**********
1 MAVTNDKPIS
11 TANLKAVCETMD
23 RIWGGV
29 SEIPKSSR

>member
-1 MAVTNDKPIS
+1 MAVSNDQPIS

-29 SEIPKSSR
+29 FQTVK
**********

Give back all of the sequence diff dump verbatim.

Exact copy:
1 MAVTNDKPIS
11 TANLKAVCETMD
23 RIWGGV
29 SEIPKSSR

>member
-1 MAVTNDKPIS
+1 MAVSNDQPIS

-29 SEIPKSSR
+29 FQTVK